Raising Contribution Limits Give Candidates a Voice

The Wall Street Journal has an article yesterday detailing a tiff between presidential contenders Newt Gingrich and Mitt Romney’s Super PAC.  Or, a tiff with Mitt Romney; Newt isn’t really distinguishing between the two (Wall Street Journal, Gingrich Wants Ads Pulled):

The Super PAC backing presidential candidate Mitt Romney, which has blistered Newt Gingrich in this state, became the center of controversy on Tuesday, when Mr. Gingrich demanded its attack ads be pulled and said Mr. Romney was being “purely dishonest” in his refusal to intervene.  Mr. Romney insisted the television ads were out of his control, and that coordinating with the group backing him would violate campaign-finance laws. “My goodness, if we coordinate in any way, shape or form, we go to the big house,” the former Massachusetts governor said.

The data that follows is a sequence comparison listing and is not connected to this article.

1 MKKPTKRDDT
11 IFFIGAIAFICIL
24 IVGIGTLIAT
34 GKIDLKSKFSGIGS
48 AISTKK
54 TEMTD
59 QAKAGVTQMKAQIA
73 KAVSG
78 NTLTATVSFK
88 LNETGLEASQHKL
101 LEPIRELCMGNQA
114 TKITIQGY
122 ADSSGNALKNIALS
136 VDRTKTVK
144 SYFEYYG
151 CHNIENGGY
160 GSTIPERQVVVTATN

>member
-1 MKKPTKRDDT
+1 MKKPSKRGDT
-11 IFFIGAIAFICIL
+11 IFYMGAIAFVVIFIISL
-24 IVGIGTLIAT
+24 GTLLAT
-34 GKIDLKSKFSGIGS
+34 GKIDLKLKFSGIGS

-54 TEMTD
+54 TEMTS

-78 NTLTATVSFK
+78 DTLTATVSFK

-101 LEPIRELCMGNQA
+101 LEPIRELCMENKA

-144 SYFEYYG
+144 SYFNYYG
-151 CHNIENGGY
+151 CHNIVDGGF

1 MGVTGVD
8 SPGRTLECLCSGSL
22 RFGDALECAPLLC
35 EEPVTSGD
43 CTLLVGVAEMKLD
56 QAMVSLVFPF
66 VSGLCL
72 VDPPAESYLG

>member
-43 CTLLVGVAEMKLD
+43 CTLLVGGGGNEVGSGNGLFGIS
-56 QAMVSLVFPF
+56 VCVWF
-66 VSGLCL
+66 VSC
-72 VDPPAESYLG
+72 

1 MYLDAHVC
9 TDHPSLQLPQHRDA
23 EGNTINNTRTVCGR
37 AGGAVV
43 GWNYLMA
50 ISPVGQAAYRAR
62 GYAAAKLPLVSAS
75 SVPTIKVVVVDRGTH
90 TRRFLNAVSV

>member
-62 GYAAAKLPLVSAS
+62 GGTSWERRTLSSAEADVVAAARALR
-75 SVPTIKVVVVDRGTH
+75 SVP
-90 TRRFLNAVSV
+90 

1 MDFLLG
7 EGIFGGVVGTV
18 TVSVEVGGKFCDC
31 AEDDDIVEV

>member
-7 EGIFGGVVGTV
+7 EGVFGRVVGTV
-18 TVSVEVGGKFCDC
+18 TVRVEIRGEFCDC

The article continues: 

“They set up these new entities, which I think is a disaster, by the way. Campaign-finance law has made a mockery of our political campaign season,” Mr. Romney said. “We really ought to let campaigns raise the money they need and just get rid of these Super PACs.”

Although Super PACs play an important role in the electoral process that should not be eliminated, Romney has a point.  Politicians are limited by restrictions to the point where campaigns happen around them, instead of being mostly conducted by them.  It is strange that candidates and political parties are forced to labor under handicaps that citizen groups can avoid.  The Supreme Court has upheld the right of PACs to spend without restrictions on campaigns, yet the very people running campaigns are forced to do so with extreme limitations.  Although federal contribution limits were indexed to inflation in McCain-Feingold, they are ridiculously low.  Raising contribution limits is a common sense way to allow the people running for office to voice their own narrative, rather than having to rely on others to do so for them. 


The Center for Competitive Politics is now the Institute for Free Speech.